THE PROBLEM: I finally took the plunge and subscribed to Office 365. Once installed, I noticed all the User Interface (UI) was in Japanese. There was no setting in each Office applications’ Preferences and also made sure that US English was chosen in OS X’s System Preferences > Language & Region > General. I had used the Japanese setting before, so I made sure to delete that from the list and restart the computer. I even deleted my Japanese input method from the Keyboard Preference pane. To no avail, Word, Excel, and Powerpoint UIs were stuck in Japanese.
THE CAUSE: If you’re a long time Mac user like me, you have probably migrated an old OS X account from computer to computer – preserving the users’ preferences through many versions of Microsoft Office. And if you’ve worked for a foreign company, you probably have installed a non-native language version of Office once before but uninstalled it since then. Your computer might have been setup by the company IT in a foreign language, then your account was created in English. In scenarios like this, “smart” installers like the one for Office 365 for Mac might picked up the scent of the foreign language files and presented you Word, Excel, and PowerPoint in that foreign language.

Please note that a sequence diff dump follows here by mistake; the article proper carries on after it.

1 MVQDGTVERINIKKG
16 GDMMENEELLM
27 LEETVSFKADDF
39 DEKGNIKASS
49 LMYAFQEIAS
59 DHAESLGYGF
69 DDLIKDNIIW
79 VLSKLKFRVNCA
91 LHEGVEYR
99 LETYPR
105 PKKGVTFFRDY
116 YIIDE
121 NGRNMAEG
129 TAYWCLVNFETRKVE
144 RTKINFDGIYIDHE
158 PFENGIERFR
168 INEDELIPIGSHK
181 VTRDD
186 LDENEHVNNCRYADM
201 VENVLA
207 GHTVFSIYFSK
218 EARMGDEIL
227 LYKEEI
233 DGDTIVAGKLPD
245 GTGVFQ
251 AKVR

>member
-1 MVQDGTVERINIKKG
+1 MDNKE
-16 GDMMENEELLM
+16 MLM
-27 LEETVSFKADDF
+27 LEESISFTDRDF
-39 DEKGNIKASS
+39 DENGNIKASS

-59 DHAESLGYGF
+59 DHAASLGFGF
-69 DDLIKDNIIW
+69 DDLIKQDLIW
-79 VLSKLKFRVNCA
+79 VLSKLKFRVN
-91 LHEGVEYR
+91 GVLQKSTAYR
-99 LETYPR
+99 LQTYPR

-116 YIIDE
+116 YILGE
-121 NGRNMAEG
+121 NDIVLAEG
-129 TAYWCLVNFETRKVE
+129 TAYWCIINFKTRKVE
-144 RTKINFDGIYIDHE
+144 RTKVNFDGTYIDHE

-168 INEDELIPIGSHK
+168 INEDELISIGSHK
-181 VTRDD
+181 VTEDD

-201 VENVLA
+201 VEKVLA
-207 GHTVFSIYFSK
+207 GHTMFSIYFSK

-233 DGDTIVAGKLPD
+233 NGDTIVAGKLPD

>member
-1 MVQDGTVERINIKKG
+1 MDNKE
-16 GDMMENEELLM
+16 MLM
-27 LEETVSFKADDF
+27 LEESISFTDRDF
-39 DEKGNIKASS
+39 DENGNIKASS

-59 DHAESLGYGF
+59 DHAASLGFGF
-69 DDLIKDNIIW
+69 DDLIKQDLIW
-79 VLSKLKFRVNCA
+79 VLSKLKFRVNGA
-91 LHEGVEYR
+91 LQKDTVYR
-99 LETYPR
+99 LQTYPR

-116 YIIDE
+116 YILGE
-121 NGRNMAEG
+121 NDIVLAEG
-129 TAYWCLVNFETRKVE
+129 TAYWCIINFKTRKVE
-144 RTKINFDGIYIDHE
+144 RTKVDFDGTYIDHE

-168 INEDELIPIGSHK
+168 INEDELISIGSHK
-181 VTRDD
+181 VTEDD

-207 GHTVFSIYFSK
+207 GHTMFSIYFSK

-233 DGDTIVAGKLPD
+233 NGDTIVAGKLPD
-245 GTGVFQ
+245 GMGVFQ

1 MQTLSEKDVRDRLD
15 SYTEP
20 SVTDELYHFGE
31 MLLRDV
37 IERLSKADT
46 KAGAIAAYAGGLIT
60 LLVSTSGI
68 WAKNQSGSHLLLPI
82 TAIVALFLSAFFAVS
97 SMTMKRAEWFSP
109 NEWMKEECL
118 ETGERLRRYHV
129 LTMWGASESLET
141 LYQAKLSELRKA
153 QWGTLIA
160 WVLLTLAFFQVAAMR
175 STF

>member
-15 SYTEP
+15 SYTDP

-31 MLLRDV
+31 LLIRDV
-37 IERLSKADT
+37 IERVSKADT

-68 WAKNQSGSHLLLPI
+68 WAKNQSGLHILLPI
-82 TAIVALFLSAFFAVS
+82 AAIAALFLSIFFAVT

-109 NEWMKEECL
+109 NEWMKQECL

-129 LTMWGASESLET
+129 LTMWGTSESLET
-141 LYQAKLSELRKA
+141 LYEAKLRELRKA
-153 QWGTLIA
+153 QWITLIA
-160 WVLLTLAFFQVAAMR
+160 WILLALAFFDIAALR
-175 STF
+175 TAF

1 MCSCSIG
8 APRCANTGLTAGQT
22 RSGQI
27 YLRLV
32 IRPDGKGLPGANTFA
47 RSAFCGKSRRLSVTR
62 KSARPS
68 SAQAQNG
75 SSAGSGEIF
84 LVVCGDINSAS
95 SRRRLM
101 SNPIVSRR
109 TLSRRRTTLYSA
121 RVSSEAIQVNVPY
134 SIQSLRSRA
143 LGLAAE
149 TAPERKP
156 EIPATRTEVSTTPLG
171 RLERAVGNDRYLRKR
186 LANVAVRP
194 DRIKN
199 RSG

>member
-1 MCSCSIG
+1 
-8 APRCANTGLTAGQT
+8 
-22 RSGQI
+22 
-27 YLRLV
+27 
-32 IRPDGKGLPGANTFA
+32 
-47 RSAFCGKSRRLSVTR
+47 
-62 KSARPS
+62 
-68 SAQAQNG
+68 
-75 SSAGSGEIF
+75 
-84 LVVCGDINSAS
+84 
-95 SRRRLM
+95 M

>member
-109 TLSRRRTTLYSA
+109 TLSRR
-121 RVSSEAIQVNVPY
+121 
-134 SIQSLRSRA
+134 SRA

THE SOLUTION: You can fix this by forcing the individual application to re-remember (or forget) it’s UI language.
- Open System Preferences > Language & Region > Apps pane
- If Word/Excel/Powerpoint is not listed, click the “+” button to add it.
- From the dropdown list, choose the language it’s currently showing (in my case, Japanese). Keep System Preferences open.
- Open the application, then Quit it.
- With the application closed, now choose the language you want (in my case, US English)
- When you open the application again, it should be in the language you want it to be in.
- One step further: If you’ve chosen the same language as the System’s default language, you may delete the entry from the list using the “-” button.
This is a much safer solution than to delete the lproj folders from the Contents of the application or executing Terminal commands against the plist files.